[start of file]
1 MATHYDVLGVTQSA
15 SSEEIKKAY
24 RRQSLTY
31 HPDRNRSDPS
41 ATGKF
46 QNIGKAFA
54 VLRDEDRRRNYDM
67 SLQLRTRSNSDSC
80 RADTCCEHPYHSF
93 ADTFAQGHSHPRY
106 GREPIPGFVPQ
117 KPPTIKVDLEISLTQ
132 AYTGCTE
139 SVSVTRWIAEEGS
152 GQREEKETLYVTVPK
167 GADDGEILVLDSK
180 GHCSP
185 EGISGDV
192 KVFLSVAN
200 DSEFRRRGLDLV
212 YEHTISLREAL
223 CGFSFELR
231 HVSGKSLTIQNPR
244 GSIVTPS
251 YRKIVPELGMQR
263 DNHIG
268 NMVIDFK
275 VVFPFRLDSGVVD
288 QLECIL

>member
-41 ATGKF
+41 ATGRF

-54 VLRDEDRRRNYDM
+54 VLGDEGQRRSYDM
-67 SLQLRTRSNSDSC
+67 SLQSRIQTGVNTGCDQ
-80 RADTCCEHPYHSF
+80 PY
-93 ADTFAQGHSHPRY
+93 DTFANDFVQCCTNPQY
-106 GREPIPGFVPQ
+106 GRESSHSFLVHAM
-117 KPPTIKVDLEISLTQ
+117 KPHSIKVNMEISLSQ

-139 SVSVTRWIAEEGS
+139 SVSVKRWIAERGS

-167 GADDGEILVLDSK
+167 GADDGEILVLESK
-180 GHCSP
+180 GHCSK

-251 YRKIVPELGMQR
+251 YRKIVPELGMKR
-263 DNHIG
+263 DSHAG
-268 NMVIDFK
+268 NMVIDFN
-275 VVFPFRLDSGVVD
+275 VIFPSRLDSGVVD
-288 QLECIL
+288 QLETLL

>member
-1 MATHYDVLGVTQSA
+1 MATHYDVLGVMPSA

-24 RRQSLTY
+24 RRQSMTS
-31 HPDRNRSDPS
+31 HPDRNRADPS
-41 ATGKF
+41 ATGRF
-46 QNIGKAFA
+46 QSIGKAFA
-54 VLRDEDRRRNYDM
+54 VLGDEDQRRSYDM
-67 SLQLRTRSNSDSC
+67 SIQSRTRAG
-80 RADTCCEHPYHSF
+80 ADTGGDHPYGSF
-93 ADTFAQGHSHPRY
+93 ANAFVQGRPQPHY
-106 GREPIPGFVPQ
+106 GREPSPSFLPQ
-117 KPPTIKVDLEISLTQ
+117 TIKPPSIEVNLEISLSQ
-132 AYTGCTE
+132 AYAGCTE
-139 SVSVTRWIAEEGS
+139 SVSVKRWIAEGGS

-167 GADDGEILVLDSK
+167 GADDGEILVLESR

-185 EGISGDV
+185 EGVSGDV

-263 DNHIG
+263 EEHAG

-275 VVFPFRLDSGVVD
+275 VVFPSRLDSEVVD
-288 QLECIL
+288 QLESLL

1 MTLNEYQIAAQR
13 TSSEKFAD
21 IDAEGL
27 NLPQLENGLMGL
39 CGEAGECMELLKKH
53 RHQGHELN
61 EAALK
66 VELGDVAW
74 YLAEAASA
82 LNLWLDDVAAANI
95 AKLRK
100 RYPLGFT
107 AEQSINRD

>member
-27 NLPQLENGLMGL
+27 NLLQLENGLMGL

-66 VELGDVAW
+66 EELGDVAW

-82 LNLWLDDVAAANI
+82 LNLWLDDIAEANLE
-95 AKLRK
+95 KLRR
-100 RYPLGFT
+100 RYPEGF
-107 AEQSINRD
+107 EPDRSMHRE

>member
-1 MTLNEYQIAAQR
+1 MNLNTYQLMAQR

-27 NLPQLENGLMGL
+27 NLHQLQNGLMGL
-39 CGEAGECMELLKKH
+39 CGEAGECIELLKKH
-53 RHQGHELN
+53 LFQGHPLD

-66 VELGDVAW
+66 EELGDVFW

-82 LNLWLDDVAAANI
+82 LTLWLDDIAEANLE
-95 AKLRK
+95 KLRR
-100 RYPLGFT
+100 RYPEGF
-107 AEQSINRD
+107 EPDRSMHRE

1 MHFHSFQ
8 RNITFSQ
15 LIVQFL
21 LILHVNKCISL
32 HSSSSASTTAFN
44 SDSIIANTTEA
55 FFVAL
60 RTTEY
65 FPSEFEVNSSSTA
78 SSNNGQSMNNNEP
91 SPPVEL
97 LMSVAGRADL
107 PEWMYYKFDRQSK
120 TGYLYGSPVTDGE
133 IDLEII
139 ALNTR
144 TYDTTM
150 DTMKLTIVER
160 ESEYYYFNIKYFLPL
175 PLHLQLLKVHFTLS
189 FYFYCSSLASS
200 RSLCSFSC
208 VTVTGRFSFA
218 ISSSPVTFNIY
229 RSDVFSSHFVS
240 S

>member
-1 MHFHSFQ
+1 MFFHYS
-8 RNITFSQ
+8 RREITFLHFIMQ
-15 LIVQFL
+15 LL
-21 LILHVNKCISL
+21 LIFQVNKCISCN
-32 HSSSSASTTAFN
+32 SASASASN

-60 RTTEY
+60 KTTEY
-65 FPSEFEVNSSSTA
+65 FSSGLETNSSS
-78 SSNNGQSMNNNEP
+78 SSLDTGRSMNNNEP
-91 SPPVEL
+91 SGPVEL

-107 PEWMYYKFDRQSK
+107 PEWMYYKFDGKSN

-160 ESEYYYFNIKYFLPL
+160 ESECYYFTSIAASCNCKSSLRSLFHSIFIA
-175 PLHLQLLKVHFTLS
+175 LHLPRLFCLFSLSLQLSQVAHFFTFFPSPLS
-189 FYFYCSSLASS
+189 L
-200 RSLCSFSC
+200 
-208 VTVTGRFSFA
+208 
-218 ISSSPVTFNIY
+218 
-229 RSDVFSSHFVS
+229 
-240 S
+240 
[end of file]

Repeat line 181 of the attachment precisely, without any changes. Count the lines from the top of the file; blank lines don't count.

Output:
+60 KTTEY